With no shortage of data, council members in Kenai likely will be looking into a new source of city drinking water or possibly treating water to meet stricter federal arsenic standards.
Engineering consultants with Hattenburg Dilley and Linnell have prepared a nearly 100-page draft report on the current condition of the city’s water sources including some recommendations the city might wish to consider in order to provide residents with a better drink of water.
Consultants Scott Hattenburg and Lori Dilley are scheduled to make a presentation on their study at tonight’s council meeting.
City water comes mainly from one of three city wells in the Beaver Creek aquifer, according to City Manager Rick Koch.
Water in that well meets the new U.S. Environmental Protection Agency standard of 10 parts arsenic per billion, Koch said. The other wells are slightly higher, he said.
The problem with the water coming from the aquifer is a problem of aesthetics, Koch said.
Water from the Beaver Creek aquifer is colored by tannins or organics, according to the consultants’ report, giving the water a slight brown color.
“There’s nothing unsafe about it,” he said. “It’s just that people want clear water without any color.”
The consultants’ recommendations include treating the water to remove arsenic or seeking another water source, perhaps upriver in the Eagle Rock vicinity, which likely would have lower levels of arsenic.
Based on older information, Koch said operating costs for a treatment facility had been estimated at between $250,000 and $400,000 per year, but the Hattenburg consultants are now obtaining information indicating the costs could be between $20,000 and $150,000.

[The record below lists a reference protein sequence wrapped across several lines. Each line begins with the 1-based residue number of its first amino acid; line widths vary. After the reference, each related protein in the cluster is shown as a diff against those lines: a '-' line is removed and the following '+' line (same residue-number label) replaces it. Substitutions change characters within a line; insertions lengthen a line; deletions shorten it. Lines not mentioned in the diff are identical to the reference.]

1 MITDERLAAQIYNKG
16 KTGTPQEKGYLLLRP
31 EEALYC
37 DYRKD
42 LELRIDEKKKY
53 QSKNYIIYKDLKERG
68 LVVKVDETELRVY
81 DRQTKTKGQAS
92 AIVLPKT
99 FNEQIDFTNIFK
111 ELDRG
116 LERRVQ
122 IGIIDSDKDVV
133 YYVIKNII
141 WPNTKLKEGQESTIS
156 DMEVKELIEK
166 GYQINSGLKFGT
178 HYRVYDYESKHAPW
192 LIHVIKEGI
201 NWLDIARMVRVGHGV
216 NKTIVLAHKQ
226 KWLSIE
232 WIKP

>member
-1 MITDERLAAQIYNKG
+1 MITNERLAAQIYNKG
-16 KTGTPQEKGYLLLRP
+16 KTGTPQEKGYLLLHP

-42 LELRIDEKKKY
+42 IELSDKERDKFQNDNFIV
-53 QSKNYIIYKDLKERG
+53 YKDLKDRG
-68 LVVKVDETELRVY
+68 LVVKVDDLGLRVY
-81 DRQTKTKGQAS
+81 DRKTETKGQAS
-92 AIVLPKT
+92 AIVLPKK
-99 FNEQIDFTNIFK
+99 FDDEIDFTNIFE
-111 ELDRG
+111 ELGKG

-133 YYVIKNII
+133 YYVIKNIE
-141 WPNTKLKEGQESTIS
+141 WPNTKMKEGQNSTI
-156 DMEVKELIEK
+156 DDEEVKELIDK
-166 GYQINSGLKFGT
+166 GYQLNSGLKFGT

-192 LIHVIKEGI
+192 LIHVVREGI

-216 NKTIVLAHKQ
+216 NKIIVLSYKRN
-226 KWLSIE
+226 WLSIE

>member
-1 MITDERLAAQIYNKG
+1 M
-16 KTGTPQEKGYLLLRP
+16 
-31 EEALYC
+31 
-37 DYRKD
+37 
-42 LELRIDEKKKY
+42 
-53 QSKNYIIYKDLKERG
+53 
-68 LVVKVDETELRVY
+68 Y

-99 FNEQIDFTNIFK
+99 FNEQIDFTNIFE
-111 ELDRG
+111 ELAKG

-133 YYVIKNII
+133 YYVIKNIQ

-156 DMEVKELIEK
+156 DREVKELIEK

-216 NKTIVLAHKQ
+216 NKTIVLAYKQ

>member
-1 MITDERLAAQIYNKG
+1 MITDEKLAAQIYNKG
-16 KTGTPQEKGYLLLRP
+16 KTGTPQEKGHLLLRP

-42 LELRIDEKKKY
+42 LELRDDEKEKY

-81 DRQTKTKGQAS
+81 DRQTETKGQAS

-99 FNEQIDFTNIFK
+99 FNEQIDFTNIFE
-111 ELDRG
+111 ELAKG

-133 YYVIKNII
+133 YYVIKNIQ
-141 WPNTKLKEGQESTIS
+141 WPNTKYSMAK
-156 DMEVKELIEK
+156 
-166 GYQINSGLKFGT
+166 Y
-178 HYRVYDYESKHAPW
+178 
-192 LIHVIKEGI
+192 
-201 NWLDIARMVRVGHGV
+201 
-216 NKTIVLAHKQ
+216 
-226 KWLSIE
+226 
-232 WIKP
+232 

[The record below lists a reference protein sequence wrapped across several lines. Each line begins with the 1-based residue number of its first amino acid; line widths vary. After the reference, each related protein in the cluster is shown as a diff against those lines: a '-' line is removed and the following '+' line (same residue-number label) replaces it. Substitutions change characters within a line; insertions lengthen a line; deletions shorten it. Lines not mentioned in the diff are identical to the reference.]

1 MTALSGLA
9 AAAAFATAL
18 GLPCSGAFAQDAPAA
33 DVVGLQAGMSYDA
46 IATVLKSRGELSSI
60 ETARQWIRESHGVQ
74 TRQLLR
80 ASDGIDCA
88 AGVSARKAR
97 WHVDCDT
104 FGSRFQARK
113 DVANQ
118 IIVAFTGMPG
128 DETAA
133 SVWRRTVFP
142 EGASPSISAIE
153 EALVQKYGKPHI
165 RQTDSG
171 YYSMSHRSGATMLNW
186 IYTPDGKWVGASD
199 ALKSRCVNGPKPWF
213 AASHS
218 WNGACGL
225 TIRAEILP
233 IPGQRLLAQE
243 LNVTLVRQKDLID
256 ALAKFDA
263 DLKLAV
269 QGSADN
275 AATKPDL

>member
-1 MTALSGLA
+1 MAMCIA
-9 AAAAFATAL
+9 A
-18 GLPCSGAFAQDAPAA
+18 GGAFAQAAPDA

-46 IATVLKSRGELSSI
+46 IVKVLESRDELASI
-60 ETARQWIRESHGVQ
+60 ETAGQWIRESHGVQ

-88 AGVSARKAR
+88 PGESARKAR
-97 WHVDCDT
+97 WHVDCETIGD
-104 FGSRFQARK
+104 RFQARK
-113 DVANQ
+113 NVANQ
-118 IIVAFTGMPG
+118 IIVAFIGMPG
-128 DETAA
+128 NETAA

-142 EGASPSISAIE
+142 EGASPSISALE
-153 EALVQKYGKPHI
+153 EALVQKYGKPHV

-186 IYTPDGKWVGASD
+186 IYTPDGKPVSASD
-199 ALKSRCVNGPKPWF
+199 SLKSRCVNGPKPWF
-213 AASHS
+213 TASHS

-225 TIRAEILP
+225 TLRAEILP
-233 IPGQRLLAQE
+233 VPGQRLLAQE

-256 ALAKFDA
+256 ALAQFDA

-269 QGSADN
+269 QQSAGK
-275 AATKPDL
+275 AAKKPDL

Koch said council members have had the report for about one week and may ask for a work session to discuss its findings.
The council also is expected to hear from a Wasilla economic development planner on a proposal seeking to change the state liquor law as it applies to upscale restaurant licensing.
Current law allows for one high-end restaurant liquor license per 1,500 residents in a community. Because communities such as Wasilla, Kenai and North Pole serve population areas outside their city limits that are many times their own population, the three to five licenses allowed are inadequate, according to a Wasilla letter being sent to legislators.
Wasilla is seeking Kenai’s support of the proposal.
A final public hearing will be conducted tonight on the proposed sale of 38 acres of city-owned land to Wal-Mart for a planned store to be built behind Kenai Chrysler Center.
The selling price listed in the proposed agreement is $3,580,000. If the sale is completed, Wal-Mart has said it would build the store within four years of closing the real estate sale.
The council is slated to consider appropriating $2,000 to replace a dipnet pay shack at south beach that was demolished by a car last summer.
Koch said he mailed a demand for the money to the Polish visitors who allegedly crashed their rented car into the unoccupied shack, never expecting to see the money.
A check in the amount of $2,000 was received by the city for restitution. Koch said the amount would cover the cost of replacing the shack.
The meeting is scheduled for 7 p.m.
Phil Hermanek can be reached at phillip.hermanek @peninsulaclarion.com.
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